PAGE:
Scott Carter
The Shape of Things

Private View: Thursday, 20 February 2014 (6-9pm)
Exhibition: 21 February – 5 April 2014
Participating Artist: SCOTT CARTER (solo)

Beers Contemporary is proud to present The Shape of Things, the first UK solo exhibition by American artist Scott Carter including brand new sculptural works and unique installations.

Carter has engaged in two week specific ‘residency’ on-site at Beers Contemporary, transforming the gallery space in the days prior to the opening of the exhibition, creating an immersive installation that includes numerous sculptural and two-dimensional pieces using only the materials that are encompassed within – and sourced from – the gallery infrastructure itself.

Carter’s artistic practice encompasses a wide artistic discourse, including art, design, architecture, and even sound, but always relate to the nature of space and its relationship to the individual. Deriving from a tactile sense for materials, Carter’s process is undoubtedly unique: upon entering the exhibition space, his response is both performative and sculptural. From the raw materials by which he is surrounded, transforms the concept of space and architecture, literally excavating sections of the wall, (or even flooring) and reconstructing new artworks from those raw materials. With such a dependency on materiality, Carter’s work remains whimsical, referential, and personal, managing to transcend their base materiality, as his source materials (at once reduced to their origins) are elevated and imbued with newness of form and function.

Through the process of examining materials, Carter analyses his, and our, own placement in time and space. Inevitably, this process calls attention to human fallibility, our alienation from the natural world, meditation, and spiritualism as one attempts to assert alternate meaning in the built environment. Through Carter’s actions, subtle idiosyncrasies reveal themselves, coinciding with the physicality of domestic life, ideas of the museum space, and aims to categorize the limitlessness of imagination. These interventions, ultimately, amount to concise, playful and creative critiques of the way we experience space and the belongings, memories, and items that inhabit our world and define us as humans.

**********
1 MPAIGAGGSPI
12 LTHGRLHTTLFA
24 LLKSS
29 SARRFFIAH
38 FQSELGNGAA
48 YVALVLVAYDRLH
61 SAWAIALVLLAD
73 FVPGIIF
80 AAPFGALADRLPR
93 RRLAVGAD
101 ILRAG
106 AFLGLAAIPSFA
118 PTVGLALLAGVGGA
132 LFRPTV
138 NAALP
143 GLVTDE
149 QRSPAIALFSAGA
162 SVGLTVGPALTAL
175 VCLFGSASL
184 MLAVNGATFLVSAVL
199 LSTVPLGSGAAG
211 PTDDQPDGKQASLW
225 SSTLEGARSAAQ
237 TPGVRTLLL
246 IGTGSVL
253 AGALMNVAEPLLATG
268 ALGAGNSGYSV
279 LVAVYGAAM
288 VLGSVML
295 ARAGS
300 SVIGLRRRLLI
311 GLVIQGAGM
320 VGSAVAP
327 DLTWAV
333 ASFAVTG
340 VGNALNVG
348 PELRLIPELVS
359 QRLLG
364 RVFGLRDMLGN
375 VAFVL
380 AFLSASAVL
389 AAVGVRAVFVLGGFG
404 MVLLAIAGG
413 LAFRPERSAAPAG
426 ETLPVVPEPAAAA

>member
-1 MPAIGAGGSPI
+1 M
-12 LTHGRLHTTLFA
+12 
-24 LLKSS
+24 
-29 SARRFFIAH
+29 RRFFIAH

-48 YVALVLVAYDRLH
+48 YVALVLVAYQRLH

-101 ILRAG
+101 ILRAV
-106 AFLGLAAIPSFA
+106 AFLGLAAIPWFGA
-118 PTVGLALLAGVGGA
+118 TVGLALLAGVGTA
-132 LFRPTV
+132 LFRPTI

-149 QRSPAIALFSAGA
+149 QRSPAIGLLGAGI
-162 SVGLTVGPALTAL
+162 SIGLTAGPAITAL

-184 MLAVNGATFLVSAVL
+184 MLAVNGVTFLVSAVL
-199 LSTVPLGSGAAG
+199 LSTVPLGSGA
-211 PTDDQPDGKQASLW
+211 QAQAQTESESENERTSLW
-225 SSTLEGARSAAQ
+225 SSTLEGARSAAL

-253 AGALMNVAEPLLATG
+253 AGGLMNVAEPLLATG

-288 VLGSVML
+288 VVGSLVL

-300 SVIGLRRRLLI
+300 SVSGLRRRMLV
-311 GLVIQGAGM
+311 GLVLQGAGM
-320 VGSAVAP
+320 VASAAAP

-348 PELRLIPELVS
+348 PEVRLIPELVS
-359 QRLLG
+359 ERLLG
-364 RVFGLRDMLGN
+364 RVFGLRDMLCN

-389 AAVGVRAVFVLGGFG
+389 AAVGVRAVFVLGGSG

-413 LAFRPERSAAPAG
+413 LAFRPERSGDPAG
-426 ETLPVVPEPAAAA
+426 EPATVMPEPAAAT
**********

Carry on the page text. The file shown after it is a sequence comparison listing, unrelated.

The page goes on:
Jorge Castellanos | Michael Fanta | Kate Lyddon | Pawel Sliwinski

In any depiction of reality, one must consider the areas of representation that exist on the outskirts of truth, where veracity is replaced by imagination and the subconscious. In this exhibition, artists Jorge Castellanos, Michael Fanta, Kate Lyddon, and Pawel Sliwinski demonstrate a prevailing desire to reconcile the real with the unreal, and the conscious with the subconscious. Each of the four artists has devised a cast of characters who represent the proverbial outsider, isolated as a result of their own foolishness, made tragic through the possession of some elusive knowledge, or abandoned through some grotesque realization. These images and objects transcend metaphor: they provide us with a subversively realized document of that which remains unseen, yet lurks ever present beneath the surface of reality, maintaining both symbolic and psychological significance within their selected media.